The Best Heron Deterrent for Ponds

October 1, 2022
a flying bird showing the answer to how do birds fly
a heron not deterred from a pond

Herons are magnificent birds, but they can cause issues for fish owners who have open outdoor ponds. Once a heron has found a spot for a quick, easy snack, it will continue visiting that spot repeatedly. It doesn’t help that they’re pretty stubborn by nature, so it isn’t easy to get them to stay away when they know there are fish that are ripe for the picking.

With that in mind, we’ve compiled all our best suggestions into one article so you can pick the best heron deterrent for ponds on your property.

The Best Heron Deterrent For Ponds

a heron flying away from heron deterrent for ponds

The state of our wildlife is already hanging in the balance. And there’s nothing worse than checking on your fish to discover that half of them have been pinched, especially when they are expensive ornamental varieties like Koi Carp. As we mentioned, getting herons to clear off forever isn’t easy – but there are plenty of measures you can take to try and protect your pond moving forwards. Find out the best ways to protect your pond from a visiting heron below.

Position Your Pond Strategically

This tip is no help if you’ve already built your pond, but if you are still drawing up your plans, pay attention! Although herons are large birds, they are still scared of humans and usually fly away as soon as they spot anyone coming close, making you the ultimate heron deterrent for ponds.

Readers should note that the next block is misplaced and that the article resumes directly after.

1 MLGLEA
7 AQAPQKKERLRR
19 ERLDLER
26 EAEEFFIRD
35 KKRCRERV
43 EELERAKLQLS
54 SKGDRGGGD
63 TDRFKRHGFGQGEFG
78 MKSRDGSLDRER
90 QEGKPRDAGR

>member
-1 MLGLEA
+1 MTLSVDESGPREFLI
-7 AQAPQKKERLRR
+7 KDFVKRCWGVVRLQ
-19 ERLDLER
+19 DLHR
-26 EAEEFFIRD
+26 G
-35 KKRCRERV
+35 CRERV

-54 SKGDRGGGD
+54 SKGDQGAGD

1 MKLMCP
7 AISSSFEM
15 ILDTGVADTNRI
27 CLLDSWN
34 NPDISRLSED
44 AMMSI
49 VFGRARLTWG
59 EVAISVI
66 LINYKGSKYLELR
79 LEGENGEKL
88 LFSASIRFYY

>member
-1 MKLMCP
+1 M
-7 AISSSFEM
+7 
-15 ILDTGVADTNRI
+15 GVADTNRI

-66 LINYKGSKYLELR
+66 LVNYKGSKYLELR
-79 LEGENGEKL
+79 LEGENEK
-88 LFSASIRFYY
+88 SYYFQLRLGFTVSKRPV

Use this fact to your advantage and build your pond closer to your house. Generally, they will avoid hunting where humans are likely to appear. But, if you’ve become enemies with a particularly determined heron, read on.

Plant Shrubs For Protection

Herons are very aware of their surroundings. They may be too wary of hidden predators to bother fishing there if their hunting grounds are overgrown and concealed. As a bonus, planting shrubbery around your pond is great for your local environment and will attract a lot of beneficial wildlife. A drawback of this is that you won’t have good visibility of your pond, and other animals like cats may decide to take their chances.

When you feed pond food to your fish, you should make sure to do it in an area with denser foliage or close to hiding places so that they aren’t exposed.

Provide Underwater Hiding Places

heron hunting above a pond